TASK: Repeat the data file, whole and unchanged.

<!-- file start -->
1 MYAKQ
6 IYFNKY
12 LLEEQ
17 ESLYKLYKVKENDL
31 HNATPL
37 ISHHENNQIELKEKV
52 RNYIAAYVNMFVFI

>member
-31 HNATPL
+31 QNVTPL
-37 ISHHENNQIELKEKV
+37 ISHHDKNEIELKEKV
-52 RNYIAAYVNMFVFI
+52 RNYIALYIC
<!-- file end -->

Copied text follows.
1 MYAKQ
6 IYFNKY
12 LLEEQ
17 ESLYKLYKVKENDL
31 HNATPL
37 ISHHENNQIELKEKV
52 RNYIAAYVNMFVFI

>member
-31 HNATPL
+31 QNVTPL
-37 ISHHENNQIELKEKV
+37 ISHHDKNEIELKEKV
-52 RNYIAAYVNMFVFI
+52 RNYIALYIC